3D Printing and the New Industrial Revolution

Stephanie Curcio is a guest blogger at Law in the Making and is a 2L at the University of Western Ontario with an IP and technology area of concentration. Stephanie was selected as president of the Western Intellectual Property Association for the 2013-2014 school year.

3D printing is often heralded as the harbinger of the new industrial revolution and prosumerism, blurring the lines between producer and consumer. But has the technology really lived up to its lofty reputation?

Some skeptics criticize 3D printing, stating the technology is unable to democratize manufacturing. 3D printers as they are today are too costly and cumbersome, or produce products of too low quality to truly revolutionize manufacturing, particularly on a large scale. The manufacturing quality 3D printers were intended to deliver has not yet come into fruition. More advanced technology exists and is used by companies such as Shapeways but is too expensive for the average consumer to own, forcing week long waits for quality products that could have been printed at home (hindering the consumer-turned-producer spirit).

What is driving this problem? Patents.

A recent article by Quartz created some buzz noting that the key patents for Selective Laser Sintering (SLS), the technology used to produce high-resolution 3D products, are set to expire in 2014. What does this mean? Skeptics, hold your hats: the New Industrial Revolution is upon us. With this patent barrier gone, prices will drop and perhaps everyone really will own a quality 3D printer in just a few short years.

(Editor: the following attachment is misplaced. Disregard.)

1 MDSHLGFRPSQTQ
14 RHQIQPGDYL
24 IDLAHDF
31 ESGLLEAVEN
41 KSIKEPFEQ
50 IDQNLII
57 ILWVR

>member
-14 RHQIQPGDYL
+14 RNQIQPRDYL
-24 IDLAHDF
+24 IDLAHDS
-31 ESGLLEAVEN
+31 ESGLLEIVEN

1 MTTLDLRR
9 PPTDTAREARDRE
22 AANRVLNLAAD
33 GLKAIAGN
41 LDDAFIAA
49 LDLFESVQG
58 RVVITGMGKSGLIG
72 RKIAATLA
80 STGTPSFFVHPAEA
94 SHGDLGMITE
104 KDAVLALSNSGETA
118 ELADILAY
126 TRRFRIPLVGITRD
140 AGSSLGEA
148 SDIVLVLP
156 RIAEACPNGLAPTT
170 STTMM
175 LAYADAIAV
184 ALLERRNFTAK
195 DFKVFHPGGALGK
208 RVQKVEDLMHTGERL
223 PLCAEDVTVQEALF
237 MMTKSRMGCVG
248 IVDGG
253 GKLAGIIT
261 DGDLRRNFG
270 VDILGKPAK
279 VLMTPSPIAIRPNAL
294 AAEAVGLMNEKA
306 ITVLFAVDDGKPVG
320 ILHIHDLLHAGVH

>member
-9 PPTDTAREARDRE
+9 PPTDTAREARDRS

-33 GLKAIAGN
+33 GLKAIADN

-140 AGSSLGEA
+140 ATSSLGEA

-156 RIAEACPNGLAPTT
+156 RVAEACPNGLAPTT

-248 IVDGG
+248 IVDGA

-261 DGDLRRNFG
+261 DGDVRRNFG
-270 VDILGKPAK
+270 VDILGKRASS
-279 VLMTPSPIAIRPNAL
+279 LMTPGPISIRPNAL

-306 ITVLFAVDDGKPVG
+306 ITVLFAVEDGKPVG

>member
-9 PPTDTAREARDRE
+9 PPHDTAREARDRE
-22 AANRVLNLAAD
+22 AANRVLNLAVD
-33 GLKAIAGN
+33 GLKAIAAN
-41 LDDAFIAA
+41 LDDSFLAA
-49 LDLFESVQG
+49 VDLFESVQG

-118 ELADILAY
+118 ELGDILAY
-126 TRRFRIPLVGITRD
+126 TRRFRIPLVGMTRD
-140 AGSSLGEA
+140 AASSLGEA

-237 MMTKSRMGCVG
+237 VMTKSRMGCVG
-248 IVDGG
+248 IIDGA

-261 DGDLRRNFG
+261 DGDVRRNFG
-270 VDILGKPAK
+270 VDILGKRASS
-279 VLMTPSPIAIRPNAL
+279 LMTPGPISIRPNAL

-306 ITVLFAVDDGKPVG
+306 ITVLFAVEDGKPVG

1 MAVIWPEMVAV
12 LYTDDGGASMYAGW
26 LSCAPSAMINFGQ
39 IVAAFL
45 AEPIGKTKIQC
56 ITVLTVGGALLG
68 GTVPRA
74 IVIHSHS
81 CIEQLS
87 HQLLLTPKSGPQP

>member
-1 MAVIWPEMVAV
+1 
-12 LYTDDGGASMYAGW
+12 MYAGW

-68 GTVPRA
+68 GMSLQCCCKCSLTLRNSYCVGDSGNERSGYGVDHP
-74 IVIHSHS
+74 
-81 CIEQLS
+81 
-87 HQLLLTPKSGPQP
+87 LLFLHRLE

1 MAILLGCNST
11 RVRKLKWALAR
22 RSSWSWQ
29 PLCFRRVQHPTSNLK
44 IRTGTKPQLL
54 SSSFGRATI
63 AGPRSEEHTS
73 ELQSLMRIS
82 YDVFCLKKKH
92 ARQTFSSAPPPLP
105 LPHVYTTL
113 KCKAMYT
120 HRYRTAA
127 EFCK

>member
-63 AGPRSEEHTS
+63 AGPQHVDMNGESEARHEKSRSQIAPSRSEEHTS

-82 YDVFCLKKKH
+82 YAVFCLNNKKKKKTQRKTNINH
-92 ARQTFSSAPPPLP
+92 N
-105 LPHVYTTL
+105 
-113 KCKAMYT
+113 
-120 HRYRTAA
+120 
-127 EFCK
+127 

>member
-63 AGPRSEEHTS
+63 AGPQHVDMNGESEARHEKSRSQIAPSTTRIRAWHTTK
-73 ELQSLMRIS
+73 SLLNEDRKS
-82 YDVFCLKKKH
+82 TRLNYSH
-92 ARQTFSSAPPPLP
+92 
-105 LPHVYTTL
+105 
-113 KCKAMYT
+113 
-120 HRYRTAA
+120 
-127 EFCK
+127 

Great! …Right? Maybe not.

Tech Crunch points out that when the popularity and supply of a technology rises, prices drop but so does quality. They warn of a “race to the bottom” between competing manufacturers to push out the most machines at the lowest price sacrificing quality along the way. With rumors about Apple jumping on the 3D printing train, other big manufacturers are sure to follow. The article warns that “once these patents expire the world will be awash in cheap hardware designed to cash in on a fad. It is up to us, then, to be careful with what we buy.”

4 comments for “3D Printing and the New Industrial Revolution

  1. August 19, 2013 at 5:20 pm

    Great post.

    Prices will drop and consumer adoption will rise. But I don’t think this necessarily needs to correlate with poorer quality. In fact, as adoption rises and the market size increases, the exact opposite could happen: more competition could lead to better quality (in order to differentiate).

    We’re obviously still at the early stages of the technology adoption lifecycle (http://en.wikipedia.org/wiki/Technology_adoption_lifecycle), but certain industries/innovators are already benefiting hugely from 3D printing. Architectural practices, as one example, are now able to rapidly prototype in a way never possible before.

  2. Matt P
    August 21, 2013 at 7:22 pm